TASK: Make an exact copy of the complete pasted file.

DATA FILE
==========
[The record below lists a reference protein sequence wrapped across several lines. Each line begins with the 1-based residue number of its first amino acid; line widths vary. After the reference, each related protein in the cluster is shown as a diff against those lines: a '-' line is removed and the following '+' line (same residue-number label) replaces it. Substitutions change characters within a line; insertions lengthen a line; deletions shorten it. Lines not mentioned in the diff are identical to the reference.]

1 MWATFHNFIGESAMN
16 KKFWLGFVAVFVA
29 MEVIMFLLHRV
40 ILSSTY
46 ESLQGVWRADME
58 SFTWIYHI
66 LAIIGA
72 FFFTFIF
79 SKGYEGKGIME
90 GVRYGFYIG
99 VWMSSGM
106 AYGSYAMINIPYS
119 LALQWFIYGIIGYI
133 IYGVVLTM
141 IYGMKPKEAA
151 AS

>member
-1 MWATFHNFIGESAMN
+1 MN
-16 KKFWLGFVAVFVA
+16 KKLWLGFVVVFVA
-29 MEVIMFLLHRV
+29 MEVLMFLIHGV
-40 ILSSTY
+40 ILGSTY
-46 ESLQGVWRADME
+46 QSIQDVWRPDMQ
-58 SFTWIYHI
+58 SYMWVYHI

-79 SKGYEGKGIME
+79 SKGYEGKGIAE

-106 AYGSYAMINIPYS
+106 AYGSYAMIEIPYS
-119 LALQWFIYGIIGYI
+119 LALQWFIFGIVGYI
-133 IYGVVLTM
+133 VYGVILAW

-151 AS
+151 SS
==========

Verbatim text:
[The record below lists a reference protein sequence wrapped across several lines. Each line begins with the 1-based residue number of its first amino acid; line widths vary. After the reference, each related protein in the cluster is shown as a diff against those lines: a '-' line is removed and the following '+' line (same residue-number label) replaces it. Substitutions change characters within a line; insertions lengthen a line; deletions shorten it. Lines not mentioned in the diff are identical to the reference.]

1 MWATFHNFIGESAMN
16 KKFWLGFVAVFVA
29 MEVIMFLLHRV
40 ILSSTY
46 ESLQGVWRADME
58 SFTWIYHI
66 LAIIGA
72 FFFTFIF
79 SKGYEGKGIME
90 GVRYGFYIG
99 VWMSSGM
106 AYGSYAMINIPYS
119 LALQWFIYGIIGYI
133 IYGVVLTM
141 IYGMKPKEAA
151 AS

>member
-1 MWATFHNFIGESAMN
+1 MN
-16 KKFWLGFVAVFVA
+16 KKLWLGFVVVFVA
-29 MEVIMFLLHRV
+29 MEVLMFLIHGV
-40 ILSSTY
+40 ILGSTY
-46 ESLQGVWRADME
+46 QSIQDVWRPDMQ
-58 SFTWIYHI
+58 SYMWVYHI

-79 SKGYEGKGIME
+79 SKGYEGKGIAE

-106 AYGSYAMINIPYS
+106 AYGSYAMIEIPYS
-119 LALQWFIYGIIGYI
+119 LALQWFIFGIVGYI
-133 IYGVVLTM
+133 VYGVILAW

-151 AS
+151 SS